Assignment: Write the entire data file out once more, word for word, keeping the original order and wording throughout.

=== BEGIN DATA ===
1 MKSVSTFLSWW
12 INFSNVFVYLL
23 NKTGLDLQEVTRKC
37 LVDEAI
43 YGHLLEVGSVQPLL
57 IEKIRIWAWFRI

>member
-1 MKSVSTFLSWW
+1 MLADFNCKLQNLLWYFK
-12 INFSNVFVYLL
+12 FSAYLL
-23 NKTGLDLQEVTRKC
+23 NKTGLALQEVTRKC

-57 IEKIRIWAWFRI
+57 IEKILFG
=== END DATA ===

1 MKSVSTFLSWW
12 INFSNVFVYLL
23 NKTGLDLQEVTRKC
37 LVDEAI
43 YGHLLEVGSVQPLL
57 IEKIRIWAWFRI

>member
-1 MKSVSTFLSWW
+1 MLADFNCKLQNLLWYFK
-12 INFSNVFVYLL
+12 FSAYLL
-23 NKTGLDLQEVTRKC
+23 NKTGLALQEVTRKC

-57 IEKIRIWAWFRI
+57 IEKILFG